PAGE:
Volume > Issue > The Consequences of Ending 'Discrimination' Against Homosexuals

The Consequences of Ending ‘Discrimination’ Against Homosexuals


By Kenneth D. Whitehead | December 2010
Kenneth D. Whitehead is a former U.S. Assistant Secretary of Education. His most recent books are Affirming Religious Freedom: How Vatican Council II Developed the Church's Teaching to Meet Modern Needs (St. Paul's/Alba House, 2010) and The Renewed Church: The Second Vatican Council's Enduring Teaching about the Church (Sapientia Press of Ave Maria University, 2009).

On October 12, 2010, Virginia A. Phillips, a U.S. district judge in Riverside, California, issued an injunction against the enforcement by the U.S. military of the law authorizing the “don’t ask, don’t tell” policy. This policy dictates that homosexuals are not to reveal their “sexual orientation” since open homosexuals are precluded from military service under the law. Judge Phillips found this to be discriminatory and hence she ruled that the ban on open homosexuals in the military “infringed on the fundamental rights” of gay and lesbian members of the armed forces. The Department of Defense (DOD) promptly announced that the court’s decision would be “obeyed,” and the current ban on service by open homosexuals no longer enforced.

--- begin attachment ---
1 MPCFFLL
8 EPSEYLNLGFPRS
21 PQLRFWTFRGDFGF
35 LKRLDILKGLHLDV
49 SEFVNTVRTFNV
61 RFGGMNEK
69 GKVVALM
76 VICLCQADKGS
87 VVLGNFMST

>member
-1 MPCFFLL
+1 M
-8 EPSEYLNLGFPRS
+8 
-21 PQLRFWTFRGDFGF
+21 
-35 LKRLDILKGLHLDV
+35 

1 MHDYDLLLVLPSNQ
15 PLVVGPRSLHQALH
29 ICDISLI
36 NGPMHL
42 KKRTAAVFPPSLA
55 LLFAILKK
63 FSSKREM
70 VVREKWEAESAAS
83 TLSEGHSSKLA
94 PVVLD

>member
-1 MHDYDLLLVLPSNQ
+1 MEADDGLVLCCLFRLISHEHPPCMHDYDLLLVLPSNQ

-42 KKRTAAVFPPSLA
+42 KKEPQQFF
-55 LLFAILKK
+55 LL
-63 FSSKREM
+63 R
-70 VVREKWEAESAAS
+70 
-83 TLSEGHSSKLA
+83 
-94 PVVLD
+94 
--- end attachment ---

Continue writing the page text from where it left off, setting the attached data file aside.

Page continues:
Both the existing policy, as well as the current law behind it (now judged to be discriminatory), were considered compromise solutions at the time they were put in place in the early 1990s. President Bill Clinton had tried but failed to allow open homosexuals to serve in the military, and the present law was put in place instead. The resulting compromise policy, however, continued to be controversial. Homosexual rights groups have never ceased to agitate against it, while on the other side hundreds of retired generals and admirals have publicly warned that acceptance of open homosexuals in the military would disrupt military effectiveness, particularly unit cohesion.

The pressures to do away with the ban have nevertheless continued to be intense. At least one previous court decision called for the reinstating of an officer who was dismissed because she was a lesbian. In late September, just days before Judge Phillips issued her injunction, an attempt to repeal the law by means of an amendment added to the current DOD appropriations bill failed to garner a sufficient number of votes in the Senate (after having been approved by the House).

Both during his campaign for the presidency and after taking office, President Barack Obama has plainly indicated his opposition to the “don’t ask, don’t tell” policy. His favored method for abolishing it, however, was by means of repeal legislation. As he explained at an MTV forum, “This is not a situation where with the stroke of pen I can end the policy.” Not even the Obama administration wanted to see the law annulled by an injunction issued by a single federal district court. Upon assuming control of the White House, the Obama administration ordered a DOD study on the consequences of making the change, after which a judicious decision was presumably going to be made. This study was to be completed by December 2010.

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